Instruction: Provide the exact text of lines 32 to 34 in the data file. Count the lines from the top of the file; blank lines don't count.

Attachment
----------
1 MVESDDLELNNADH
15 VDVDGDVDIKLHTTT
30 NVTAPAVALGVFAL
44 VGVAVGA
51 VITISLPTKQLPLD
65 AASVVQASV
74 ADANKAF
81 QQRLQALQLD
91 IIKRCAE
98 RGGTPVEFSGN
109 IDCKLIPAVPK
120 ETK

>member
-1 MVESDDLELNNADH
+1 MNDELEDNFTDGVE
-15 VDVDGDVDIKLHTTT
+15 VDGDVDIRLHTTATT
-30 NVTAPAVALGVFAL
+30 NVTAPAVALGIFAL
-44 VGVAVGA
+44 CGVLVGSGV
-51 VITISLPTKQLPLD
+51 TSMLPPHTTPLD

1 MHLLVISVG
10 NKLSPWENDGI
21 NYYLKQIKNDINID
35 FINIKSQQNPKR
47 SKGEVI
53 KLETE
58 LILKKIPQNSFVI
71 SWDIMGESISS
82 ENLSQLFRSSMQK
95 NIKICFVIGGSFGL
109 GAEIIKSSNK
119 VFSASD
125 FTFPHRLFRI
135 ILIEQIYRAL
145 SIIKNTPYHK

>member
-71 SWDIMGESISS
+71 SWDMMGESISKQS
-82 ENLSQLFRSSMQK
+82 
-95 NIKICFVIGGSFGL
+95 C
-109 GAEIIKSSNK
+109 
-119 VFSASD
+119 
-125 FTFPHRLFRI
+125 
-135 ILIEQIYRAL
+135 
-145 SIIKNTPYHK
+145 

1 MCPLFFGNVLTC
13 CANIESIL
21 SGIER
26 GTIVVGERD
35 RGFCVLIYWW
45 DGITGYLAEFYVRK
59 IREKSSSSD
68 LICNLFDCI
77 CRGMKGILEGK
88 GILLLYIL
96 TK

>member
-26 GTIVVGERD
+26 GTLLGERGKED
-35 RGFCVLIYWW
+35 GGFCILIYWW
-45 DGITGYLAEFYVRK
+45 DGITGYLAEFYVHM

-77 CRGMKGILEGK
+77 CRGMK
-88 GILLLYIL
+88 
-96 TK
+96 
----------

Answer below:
82 ENLSQLFRSSMQK
95 NIKICFVIGGSFGL
109 GAEIIKSSNK